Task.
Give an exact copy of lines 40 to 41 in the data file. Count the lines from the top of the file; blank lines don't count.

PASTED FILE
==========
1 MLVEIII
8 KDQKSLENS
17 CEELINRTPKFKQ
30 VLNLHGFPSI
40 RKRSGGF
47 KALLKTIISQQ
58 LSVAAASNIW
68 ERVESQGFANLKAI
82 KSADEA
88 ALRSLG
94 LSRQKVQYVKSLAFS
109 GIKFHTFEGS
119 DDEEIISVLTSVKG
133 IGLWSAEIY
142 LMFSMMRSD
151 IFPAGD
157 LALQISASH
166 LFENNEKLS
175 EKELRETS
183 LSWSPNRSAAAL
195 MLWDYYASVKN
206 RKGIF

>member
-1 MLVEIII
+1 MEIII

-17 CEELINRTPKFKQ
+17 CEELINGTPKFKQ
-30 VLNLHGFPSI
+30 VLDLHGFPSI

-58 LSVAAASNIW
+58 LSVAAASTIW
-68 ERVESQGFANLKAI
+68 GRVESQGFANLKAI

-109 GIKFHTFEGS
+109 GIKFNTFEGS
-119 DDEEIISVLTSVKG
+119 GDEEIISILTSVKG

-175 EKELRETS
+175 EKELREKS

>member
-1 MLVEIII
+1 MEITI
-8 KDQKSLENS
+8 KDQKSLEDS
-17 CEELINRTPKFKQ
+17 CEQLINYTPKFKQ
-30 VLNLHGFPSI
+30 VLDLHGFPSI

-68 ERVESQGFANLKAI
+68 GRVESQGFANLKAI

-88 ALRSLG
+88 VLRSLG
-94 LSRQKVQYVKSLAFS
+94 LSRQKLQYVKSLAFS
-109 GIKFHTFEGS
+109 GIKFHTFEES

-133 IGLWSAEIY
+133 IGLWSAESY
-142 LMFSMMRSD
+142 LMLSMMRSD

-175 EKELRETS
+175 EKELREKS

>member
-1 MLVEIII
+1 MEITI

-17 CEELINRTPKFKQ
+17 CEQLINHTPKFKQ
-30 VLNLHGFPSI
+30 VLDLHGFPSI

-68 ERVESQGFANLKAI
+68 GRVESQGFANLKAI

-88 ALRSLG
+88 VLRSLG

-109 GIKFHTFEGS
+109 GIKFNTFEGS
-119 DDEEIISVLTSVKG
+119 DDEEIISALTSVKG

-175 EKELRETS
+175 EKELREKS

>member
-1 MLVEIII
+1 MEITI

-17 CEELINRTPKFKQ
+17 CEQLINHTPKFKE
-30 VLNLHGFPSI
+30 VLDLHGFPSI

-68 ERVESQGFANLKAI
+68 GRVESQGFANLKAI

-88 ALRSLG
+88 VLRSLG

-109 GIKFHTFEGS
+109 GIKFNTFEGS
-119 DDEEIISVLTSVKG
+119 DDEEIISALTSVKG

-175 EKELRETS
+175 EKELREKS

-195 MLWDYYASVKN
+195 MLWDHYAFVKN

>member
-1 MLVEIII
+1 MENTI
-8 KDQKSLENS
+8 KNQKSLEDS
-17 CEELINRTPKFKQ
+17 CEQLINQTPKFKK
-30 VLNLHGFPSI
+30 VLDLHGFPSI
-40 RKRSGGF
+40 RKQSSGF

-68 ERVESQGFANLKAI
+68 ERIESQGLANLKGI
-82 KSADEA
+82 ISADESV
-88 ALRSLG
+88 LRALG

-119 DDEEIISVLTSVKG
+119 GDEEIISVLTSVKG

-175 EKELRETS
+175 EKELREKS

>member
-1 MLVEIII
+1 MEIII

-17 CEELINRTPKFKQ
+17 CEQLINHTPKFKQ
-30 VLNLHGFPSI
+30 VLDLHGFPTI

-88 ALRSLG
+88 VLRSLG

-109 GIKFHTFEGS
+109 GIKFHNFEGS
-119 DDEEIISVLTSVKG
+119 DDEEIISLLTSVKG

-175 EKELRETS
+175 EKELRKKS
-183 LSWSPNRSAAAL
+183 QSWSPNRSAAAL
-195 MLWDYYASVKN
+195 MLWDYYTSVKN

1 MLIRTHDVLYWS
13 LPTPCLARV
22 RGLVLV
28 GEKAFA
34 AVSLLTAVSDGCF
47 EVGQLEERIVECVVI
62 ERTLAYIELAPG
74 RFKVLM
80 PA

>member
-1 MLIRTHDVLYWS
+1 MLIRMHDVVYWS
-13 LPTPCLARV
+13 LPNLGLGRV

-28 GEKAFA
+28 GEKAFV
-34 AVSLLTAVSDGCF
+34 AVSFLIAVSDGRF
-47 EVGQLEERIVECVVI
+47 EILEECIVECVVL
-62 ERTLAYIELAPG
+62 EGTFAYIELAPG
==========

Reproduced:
>member
-1 MLVEIII